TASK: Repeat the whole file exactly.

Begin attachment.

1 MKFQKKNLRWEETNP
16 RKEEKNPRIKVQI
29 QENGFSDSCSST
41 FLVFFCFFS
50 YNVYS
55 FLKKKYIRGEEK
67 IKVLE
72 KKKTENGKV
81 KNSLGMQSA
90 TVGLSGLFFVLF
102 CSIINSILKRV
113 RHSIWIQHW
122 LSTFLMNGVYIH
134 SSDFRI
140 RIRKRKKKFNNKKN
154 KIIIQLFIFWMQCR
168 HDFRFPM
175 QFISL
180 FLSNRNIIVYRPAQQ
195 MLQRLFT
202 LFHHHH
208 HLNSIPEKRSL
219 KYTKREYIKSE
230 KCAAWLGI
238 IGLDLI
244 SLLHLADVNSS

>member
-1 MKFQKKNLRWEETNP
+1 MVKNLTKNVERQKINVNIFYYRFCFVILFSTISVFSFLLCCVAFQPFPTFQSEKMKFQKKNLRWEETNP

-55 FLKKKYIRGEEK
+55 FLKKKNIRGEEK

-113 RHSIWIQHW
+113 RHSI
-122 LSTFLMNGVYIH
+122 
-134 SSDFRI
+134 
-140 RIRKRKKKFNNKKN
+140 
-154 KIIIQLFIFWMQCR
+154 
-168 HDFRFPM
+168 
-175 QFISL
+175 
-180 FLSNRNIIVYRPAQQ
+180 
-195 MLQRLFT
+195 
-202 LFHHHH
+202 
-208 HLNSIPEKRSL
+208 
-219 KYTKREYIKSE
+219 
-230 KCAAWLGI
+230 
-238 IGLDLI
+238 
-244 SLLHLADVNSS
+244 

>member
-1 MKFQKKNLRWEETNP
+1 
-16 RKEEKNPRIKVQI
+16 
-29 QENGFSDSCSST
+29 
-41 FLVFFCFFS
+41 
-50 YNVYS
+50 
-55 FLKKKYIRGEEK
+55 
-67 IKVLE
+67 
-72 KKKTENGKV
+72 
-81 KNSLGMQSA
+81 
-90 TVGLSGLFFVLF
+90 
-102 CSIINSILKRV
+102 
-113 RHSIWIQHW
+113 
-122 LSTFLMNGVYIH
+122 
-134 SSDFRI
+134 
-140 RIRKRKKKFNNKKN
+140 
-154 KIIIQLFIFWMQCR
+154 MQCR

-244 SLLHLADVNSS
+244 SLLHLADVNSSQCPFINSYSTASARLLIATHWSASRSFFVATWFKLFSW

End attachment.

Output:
1 MKFQKKNLRWEETNP
16 RKEEKNPRIKVQI
29 QENGFSDSCSST
41 FLVFFCFFS
50 YNVYS
55 FLKKKYIRGEEK
67 IKVLE
72 KKKTENGKV
81 KNSLGMQSA
90 TVGLSGLFFVLF
102 CSIINSILKRV
113 RHSIWIQHW
122 LSTFLMNGVYIH
134 SSDFRI
140 RIRKRKKKFNNKKN
154 KIIIQLFIFWMQCR
168 HDFRFPM
175 QFISL
180 FLSNRNIIVYRPAQQ
195 MLQRLFT
202 LFHHHH
208 HLNSIPEKRSL
219 KYTKREYIKSE
230 KCAAWLGI
238 IGLDLI
244 SLLHLADVNSS

>member
-1 MKFQKKNLRWEETNP
+1 MVKNLTKNVERQKINVNIFYYRFCFVILFSTISVFSFLLCCVAFQPFPTFQSEKMKFQKKNLRWEETNP

-55 FLKKKYIRGEEK
+55 FLKKKNIRGEEK

-113 RHSIWIQHW
+113 RHSI
-122 LSTFLMNGVYIH
+122 
-134 SSDFRI
+134 
-140 RIRKRKKKFNNKKN
+140 
-154 KIIIQLFIFWMQCR
+154 
-168 HDFRFPM
+168 
-175 QFISL
+175 
-180 FLSNRNIIVYRPAQQ
+180 
-195 MLQRLFT
+195 
-202 LFHHHH
+202 
-208 HLNSIPEKRSL
+208 
-219 KYTKREYIKSE
+219 
-230 KCAAWLGI
+230 
-238 IGLDLI
+238 
-244 SLLHLADVNSS
+244 

>member
-1 MKFQKKNLRWEETNP
+1 
-16 RKEEKNPRIKVQI
+16 
-29 QENGFSDSCSST
+29 
-41 FLVFFCFFS
+41 
-50 YNVYS
+50 
-55 FLKKKYIRGEEK
+55 
-67 IKVLE
+67 
-72 KKKTENGKV
+72 
-81 KNSLGMQSA
+81 
-90 TVGLSGLFFVLF
+90 
-102 CSIINSILKRV
+102 
-113 RHSIWIQHW
+113 
-122 LSTFLMNGVYIH
+122 
-134 SSDFRI
+134 
-140 RIRKRKKKFNNKKN
+140 
-154 KIIIQLFIFWMQCR
+154 MQCR

-244 SLLHLADVNSS
+244 SLLHLADVNSSQCPFINSYSTASARLLIATHWSASRSFFVATWFKLFSW